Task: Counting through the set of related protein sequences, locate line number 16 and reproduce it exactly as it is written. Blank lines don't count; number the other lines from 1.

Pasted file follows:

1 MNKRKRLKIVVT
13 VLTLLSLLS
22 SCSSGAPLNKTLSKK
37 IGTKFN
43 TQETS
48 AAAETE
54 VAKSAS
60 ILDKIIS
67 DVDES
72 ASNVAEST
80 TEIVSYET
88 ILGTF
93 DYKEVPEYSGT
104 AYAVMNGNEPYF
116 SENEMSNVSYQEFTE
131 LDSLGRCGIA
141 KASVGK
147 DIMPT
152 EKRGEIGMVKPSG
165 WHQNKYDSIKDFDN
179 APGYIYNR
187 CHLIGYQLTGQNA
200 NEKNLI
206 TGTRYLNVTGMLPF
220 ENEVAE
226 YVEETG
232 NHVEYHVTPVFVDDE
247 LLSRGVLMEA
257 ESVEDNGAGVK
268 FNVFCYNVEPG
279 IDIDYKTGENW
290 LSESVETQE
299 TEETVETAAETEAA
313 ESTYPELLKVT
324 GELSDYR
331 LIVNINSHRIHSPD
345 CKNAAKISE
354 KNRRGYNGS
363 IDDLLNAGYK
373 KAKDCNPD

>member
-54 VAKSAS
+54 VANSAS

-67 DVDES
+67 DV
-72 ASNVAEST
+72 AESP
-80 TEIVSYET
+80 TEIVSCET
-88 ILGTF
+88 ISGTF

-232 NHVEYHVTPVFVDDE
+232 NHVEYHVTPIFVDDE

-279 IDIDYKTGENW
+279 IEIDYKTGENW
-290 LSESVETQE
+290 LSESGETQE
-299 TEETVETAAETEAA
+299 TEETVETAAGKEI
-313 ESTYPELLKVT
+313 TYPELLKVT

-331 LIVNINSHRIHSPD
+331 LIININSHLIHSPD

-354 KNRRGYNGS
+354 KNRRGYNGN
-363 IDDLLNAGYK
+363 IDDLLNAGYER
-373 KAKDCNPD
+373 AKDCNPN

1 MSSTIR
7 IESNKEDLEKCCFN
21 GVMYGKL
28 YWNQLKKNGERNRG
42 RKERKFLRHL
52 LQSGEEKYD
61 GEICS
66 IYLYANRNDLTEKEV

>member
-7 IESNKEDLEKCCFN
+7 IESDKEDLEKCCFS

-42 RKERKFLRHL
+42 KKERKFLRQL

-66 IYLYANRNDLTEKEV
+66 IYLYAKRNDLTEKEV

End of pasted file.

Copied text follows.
131 LDSLGRCGIA